The process of copying manuscripts was, in contrast, laborious and expensive because it had to be done by hand. To save space, the Greek text would be written without spaces between words. Monasteries proved important in preserving the text of the Bible through turbulent times. In larger communities, copies were mass produced by individual monks. But not until the invention of movable type and the printing press was the New Testament made widely available to ordinary laypeople.

Copying by hand inevitably results in some errors and confusions - though the care and accuracy with which copies of the gospels were made is far more remarkable than the mistakes which crept into the text during transmission. Nevertheless, modern textual critics must still pay attention to those errors as they attempt to distill out from the mass of evidence the most accurate version of the gospels.

Verses 28-31 of Matthew 21 are an interesting example of something which went wrong over time. It seems that copyists have become confused during the transmission of the text, which has no parallels in the other gospels.

Three manuscript versions have come down to us:

Version 1
First son agrees to
work, but doesn't

Second son refuses
to work, but later does

The second son gives the correct answer

Version 2
First son refuses to
work, but later does

Second son agrees
to work, but doesn't

The first son gives the correct answer

Version 3
First son refuses to
work but later does

Second son agrees
to work, but doesn't

The second son gives the correct answer


When there is this degree of confusion, how can one decide what Jesus actually said? The fact of the matter is that the confusion can't be resolved by analysis of the original documents. The mistake has become embedded and can't be sorted out. Scholars have to resort to "best guess" answers instead.

Some think that the first version is more typical of the sort of thing Jesus would have said. If so, then he seems to be saying that those who were normally thought of as outcast in his day (the second son) are just as likely as anyone else to be acceptable to God.

Jesus' audience, they think, would have understood the sons to refer to a contrast between those outside and inside the religious family of Israel. That is, the insiders hypocritically say "Yes" but then refuse to respond to the new insights Jesus is giving. In contrast, those regarded as outcasts from Judaism (Christians) first say "No" but then reverse their stance and do what is right.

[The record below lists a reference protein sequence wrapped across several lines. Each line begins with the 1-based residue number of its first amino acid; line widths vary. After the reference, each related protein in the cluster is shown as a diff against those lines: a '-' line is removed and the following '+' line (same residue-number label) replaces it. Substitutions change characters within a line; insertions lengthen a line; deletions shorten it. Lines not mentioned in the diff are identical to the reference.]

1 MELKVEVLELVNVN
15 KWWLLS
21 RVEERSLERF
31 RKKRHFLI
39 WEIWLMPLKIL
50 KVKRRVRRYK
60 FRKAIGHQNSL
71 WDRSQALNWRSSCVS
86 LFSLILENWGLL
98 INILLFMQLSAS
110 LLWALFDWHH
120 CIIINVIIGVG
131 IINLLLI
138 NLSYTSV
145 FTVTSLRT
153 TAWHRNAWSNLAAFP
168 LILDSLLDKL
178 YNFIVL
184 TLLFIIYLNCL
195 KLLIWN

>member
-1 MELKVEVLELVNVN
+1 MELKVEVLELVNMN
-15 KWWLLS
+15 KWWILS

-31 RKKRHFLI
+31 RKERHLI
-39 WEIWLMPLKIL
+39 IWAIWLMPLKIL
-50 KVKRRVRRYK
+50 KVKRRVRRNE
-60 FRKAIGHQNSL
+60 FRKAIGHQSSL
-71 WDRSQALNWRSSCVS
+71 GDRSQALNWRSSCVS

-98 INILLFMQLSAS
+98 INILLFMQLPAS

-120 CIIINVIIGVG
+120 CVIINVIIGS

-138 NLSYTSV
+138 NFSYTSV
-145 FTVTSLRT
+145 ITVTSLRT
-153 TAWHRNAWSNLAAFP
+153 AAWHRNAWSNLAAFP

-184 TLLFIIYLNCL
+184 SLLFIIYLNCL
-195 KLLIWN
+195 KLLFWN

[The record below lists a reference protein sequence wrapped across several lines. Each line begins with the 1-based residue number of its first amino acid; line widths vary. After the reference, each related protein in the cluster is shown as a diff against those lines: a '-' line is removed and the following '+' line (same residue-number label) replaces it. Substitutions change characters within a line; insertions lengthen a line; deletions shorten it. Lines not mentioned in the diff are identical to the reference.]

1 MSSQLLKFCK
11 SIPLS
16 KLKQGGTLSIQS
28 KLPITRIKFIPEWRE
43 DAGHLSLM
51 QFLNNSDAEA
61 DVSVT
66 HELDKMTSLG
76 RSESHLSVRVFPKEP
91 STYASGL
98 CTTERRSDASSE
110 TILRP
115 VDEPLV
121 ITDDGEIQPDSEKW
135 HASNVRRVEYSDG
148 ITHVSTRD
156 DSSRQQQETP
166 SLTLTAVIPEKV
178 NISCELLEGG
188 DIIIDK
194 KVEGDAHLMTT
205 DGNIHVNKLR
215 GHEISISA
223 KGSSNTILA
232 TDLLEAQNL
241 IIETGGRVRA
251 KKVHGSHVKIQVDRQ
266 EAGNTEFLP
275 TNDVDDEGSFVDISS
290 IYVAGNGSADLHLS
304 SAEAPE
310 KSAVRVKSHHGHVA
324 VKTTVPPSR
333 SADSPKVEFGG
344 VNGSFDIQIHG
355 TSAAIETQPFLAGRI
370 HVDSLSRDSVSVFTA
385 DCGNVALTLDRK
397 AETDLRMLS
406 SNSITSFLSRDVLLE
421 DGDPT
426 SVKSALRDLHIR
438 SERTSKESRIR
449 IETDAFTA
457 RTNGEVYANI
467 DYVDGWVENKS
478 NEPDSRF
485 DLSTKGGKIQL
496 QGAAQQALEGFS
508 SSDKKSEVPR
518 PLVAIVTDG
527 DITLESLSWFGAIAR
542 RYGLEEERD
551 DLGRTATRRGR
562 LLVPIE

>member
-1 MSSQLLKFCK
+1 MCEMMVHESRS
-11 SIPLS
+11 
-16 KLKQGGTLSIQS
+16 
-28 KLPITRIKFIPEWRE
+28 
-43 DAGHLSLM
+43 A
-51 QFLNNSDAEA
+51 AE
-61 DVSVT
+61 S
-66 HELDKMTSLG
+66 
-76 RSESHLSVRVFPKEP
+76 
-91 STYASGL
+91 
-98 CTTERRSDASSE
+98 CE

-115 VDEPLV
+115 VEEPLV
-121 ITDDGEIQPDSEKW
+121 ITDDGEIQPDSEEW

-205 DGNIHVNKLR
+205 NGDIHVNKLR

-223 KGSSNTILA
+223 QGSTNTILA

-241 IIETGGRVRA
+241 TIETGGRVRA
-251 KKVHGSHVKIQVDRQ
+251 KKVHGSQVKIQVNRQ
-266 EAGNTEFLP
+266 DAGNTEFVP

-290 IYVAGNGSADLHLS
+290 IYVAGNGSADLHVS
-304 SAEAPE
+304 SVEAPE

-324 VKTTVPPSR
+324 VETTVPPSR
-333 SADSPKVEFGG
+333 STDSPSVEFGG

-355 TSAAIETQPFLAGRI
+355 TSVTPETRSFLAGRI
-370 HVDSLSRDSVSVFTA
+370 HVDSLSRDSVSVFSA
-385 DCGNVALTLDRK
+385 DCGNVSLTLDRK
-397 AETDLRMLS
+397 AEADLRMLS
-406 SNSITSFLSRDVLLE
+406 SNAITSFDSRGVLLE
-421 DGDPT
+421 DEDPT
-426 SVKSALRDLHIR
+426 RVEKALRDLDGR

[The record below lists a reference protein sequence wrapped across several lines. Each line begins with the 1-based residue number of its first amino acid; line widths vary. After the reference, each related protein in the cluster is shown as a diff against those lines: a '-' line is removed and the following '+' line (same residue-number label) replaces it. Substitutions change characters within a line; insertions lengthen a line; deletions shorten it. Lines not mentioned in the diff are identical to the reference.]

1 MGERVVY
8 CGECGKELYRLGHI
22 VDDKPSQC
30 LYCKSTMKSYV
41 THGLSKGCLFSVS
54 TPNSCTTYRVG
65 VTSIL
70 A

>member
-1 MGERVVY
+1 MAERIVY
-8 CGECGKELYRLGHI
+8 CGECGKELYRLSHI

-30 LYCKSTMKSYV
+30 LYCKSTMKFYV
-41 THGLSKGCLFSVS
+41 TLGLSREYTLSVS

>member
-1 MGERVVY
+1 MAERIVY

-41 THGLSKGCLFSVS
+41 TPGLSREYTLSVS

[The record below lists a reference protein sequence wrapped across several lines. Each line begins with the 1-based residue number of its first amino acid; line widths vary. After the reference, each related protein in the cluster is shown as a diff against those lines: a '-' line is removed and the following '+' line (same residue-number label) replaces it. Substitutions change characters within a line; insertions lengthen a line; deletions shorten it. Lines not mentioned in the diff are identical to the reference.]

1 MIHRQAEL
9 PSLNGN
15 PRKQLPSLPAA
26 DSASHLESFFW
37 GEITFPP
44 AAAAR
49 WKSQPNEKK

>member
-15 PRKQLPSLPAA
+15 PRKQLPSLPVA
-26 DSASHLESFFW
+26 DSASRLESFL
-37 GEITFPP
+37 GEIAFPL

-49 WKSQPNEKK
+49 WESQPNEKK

Others think that the passage shouldn't be regarded as "what Jesus really said" at all, because this Gospel is the only place it occurs. Unless a passage can be confirmed by another source, it can't usually be accepted as truly historical. They also point out that it's form isn't a true parable form. It doesn't use metaphor, there is no reversal of outcomes as in most parables, and it is didactic - that is, doesn't leave the final conclusion to the hearer. 

In addition, in contrasting saying and doing, the passage reflects one of Matthew's favourite theological themes. If this is the case, we have to acknowledge that the author of Matthew's Gospel might have re-written the original to suit his own purposes.

Despite the difficulties, even the most sceptical critics (such as the those of the Jesus Seminar) think that the first version is probably quite close to the original words of Jesus.

The important lesson to be learned from this example, especially in a climate where some preach the Bible as the irrefutable "Word of God", is that there are no final answers with respect to the words of Jesus as reported in the gospels. Not only was there inevitable loss of accuracy in the transition from verbal to written sayings, but there were also irretrievable losses in the transition from manuscript to manuscript.